Talk about turning classwork into pure gold and professional kudos: Norwich University undergraduate student and ROTC cadet Bradley Guinen has teamed up with his instructor and collaborator M.E. Kabay, PhD (who is a regular contributor to Network World, as well as an independent information security consultant, and faculty member at Norwich) to turn a paper for his CJ341 Cyberlaw & Cybercrime class into a 3-part series of articles for NetworkWorld.
- Part 1: The Russian Cybermafia: Beginnings
This story provides a brief overview of the origins and early efforts amidst the formidable Russian cybercrime world, which itself springs from the various arms of organized crime collectively known as "the Russian Mafia" (though the names of the individual groups who make up this underworld vary widely by region and ethnicity). The early success of cyberheists for such professionals dates as far back as 1994, when a group of Russian hackers accessed more than $10M through computerized systems at Citibank, including repeated and massive fraudulent funds transfers.
- Part2: The Russian Cybermafia: Boa Factory & CarderPlanet
This story documents the capabilities and activities of the Boa Factory, a "...one-stop clearing house for buying and selling virtuall all assets produced by financially-motivated online criminal activity" and CarderPlant "...a bazaar for the 'purchase, review, and distribution of cybercriminals' good and services, as well as providing tutorials for new members...'" (the interior quote comes from security expert and researcher Dmitri Alperovitch, VP of Threat Research at McAfee, whom Kabay and Guinen interviewed for background on the paper and these stories).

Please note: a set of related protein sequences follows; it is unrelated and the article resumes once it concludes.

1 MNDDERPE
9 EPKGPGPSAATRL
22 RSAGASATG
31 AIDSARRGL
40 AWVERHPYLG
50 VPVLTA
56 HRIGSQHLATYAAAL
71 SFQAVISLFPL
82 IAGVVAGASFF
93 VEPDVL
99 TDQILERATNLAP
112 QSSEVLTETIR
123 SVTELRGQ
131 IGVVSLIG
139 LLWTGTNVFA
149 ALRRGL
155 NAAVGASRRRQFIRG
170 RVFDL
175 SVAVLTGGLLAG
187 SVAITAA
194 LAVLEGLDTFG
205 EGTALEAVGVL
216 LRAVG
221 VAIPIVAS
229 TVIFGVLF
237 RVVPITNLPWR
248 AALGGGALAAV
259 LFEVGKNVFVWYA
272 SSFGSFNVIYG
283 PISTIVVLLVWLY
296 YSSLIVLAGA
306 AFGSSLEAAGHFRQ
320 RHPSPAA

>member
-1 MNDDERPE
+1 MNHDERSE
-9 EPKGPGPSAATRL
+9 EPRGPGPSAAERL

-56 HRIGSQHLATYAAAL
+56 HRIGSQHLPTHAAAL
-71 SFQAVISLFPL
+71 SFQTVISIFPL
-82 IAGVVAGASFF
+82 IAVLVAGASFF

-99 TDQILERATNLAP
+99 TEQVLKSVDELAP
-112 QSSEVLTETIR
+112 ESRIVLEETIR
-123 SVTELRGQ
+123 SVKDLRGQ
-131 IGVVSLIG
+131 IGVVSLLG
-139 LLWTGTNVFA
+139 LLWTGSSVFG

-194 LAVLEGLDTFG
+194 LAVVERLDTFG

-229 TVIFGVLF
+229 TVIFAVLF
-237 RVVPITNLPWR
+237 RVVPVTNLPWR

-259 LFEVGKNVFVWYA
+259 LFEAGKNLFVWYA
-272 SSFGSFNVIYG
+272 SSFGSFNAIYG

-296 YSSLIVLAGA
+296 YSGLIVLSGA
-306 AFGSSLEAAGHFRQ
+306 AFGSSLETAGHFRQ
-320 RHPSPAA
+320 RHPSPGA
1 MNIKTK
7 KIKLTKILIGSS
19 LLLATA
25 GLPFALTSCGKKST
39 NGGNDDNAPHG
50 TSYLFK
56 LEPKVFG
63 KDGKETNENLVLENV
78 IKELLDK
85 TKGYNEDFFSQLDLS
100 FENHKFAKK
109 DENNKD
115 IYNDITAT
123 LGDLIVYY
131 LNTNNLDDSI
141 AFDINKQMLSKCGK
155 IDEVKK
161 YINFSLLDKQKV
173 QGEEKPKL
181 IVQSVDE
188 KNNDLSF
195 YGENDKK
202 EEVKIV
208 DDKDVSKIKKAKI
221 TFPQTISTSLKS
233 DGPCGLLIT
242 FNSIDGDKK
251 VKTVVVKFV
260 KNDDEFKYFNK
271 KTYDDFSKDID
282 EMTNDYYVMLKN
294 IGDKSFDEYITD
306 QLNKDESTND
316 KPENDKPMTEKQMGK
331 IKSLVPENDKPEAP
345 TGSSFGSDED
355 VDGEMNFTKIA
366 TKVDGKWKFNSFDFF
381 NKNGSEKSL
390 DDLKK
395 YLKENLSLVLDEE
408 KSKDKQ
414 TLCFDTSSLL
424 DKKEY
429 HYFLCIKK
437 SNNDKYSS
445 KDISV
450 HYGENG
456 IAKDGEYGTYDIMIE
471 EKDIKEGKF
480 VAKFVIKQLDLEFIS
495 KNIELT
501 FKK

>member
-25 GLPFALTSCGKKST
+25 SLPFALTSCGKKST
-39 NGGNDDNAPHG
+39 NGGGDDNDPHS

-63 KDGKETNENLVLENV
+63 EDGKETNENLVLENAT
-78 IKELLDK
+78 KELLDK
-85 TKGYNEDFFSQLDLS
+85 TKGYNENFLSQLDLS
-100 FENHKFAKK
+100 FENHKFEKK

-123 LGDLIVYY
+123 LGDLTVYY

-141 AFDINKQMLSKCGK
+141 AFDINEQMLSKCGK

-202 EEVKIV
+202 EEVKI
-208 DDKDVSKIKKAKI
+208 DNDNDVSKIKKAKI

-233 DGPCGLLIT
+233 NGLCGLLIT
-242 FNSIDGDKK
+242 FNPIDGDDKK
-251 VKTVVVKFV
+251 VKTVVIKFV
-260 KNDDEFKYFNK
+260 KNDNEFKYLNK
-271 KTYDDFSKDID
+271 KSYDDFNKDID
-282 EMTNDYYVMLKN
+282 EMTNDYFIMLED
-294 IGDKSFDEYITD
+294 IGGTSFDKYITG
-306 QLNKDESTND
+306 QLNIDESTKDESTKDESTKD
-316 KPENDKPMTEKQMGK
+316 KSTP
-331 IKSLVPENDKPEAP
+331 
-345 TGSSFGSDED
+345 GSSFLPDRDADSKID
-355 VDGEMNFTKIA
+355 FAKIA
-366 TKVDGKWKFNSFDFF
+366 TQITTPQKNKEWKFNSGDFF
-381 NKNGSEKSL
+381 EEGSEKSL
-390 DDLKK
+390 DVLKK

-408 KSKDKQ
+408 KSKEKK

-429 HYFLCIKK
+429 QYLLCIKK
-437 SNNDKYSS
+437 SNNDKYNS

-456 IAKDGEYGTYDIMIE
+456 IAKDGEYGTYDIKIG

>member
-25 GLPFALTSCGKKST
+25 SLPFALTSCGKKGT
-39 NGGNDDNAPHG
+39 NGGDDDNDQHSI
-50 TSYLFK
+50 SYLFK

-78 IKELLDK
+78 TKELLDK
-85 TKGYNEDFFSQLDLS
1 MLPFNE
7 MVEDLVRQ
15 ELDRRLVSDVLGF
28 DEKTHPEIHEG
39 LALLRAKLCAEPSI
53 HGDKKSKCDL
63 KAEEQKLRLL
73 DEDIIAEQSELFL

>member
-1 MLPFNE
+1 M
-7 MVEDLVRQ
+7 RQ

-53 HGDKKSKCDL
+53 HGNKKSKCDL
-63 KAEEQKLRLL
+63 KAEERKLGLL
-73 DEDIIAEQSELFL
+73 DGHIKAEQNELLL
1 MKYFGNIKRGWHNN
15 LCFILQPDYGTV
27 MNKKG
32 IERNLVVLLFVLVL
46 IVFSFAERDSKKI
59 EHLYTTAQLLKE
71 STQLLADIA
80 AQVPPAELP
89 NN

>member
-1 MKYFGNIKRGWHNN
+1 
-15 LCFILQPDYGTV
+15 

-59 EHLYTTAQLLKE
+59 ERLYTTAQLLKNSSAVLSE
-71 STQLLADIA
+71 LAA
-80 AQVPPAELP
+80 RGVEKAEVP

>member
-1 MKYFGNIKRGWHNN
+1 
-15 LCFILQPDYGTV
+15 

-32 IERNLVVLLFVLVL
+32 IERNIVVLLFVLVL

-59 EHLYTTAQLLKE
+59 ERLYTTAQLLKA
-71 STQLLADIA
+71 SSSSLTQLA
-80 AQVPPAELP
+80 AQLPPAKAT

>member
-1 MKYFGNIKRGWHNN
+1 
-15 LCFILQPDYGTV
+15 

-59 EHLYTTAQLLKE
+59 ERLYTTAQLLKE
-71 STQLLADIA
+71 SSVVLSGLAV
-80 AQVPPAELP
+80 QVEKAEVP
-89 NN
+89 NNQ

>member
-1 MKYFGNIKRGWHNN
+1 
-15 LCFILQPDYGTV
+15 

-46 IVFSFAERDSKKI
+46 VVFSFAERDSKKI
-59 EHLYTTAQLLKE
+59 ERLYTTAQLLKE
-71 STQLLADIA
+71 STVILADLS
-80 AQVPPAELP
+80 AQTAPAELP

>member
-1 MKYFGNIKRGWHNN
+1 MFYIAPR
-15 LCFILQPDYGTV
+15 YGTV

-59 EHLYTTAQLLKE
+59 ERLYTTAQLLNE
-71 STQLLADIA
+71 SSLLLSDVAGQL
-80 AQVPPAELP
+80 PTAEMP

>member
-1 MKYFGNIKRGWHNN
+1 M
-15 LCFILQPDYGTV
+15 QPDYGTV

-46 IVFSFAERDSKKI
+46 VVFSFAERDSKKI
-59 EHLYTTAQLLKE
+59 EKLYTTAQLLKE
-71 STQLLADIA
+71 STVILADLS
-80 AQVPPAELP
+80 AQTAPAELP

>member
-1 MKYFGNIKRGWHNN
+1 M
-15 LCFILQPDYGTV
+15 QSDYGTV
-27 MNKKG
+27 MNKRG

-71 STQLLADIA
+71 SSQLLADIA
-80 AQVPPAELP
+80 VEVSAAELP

- Part 3: The Russian Cybermafia: RBN & the RBS WorldPay attack
This part of the series covers the infamous so-called "Russian Business Network" (RBN) and its involvement in insidious software and activities, including malware, DDoS attacks, hacking, kiddie porn, and spam. Among its many other hair-raising exploits, the RBN organized the November 2008 attack that has come to be known as RBS WorldPay, in which this organization hacked through WorldPay's industrial strength encryption and were able to extract information about payroll debit cards the company issued to its customers, and to use fake ATM cards to steal over $9M in bogus ATM withdrawals. A formidable malign influence on the Internet, and one whose influence has by no means been diminished by the apprehension of two of its principals in 2010.
- All in all, this series not only makes fascinating reading, it also provides some useful and thought-provoking detail on the depth, seriousness, and danger that organized crime brings to today's Internet. If anyone needs an implicit warning about the threats inherent to online activity, especially of a financial nature, it lurks in every nuance of these reports.